That said, "She's Leaving Home" is, in many ways, my least favorite Pepper track (and one of my least favorite Beatles songs overall).  Primarily because it sounds so sappy/syrupy.  But the melody ain't bad at all, and aside from a few cringeworthy lines (the "She is having fun" verse and countermelody, especially), lyrically it ain't that bad.  I've always been charmed by the "meeting a man from the motor trade" line, probably because I'm an American and, mundane as it may really be, the line sounds exotic to my ears.

The impact on the times, as has been mentioned many times  before, can't be overstated.  It really was that important, which is why it continually tops out those "best of" lists.  Even if it isn't close to being my favorite Beatles album, for that reason alone I don't argue that point very much at all...

It's gotta be rock and roll music if you wanna dance with me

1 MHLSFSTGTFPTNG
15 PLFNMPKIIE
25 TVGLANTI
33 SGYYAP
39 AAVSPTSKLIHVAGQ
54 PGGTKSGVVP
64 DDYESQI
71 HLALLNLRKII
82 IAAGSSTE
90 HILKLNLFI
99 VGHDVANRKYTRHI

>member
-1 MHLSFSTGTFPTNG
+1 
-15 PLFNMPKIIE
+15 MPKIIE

The Toppermost of the Poppermost

8733 Posts
19 October 2012 - 4.11pm

BluemeanAl and others including me bring up good points about "the whole being greater than the sum of its parts". Whenever I rank this album (I've ranked it as low as sixth somewhere in these pages), I do so based on the songs contained in the album.

Then I listen to it the whole album again and think, "I'm an idiot." a-hard-days-night-ringo-14

To the fountain of perpetual mirth, Let it roll for all its worth.

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St. Paul, Minnesota, USA
180 Posts
20 October 2012 - 3.52am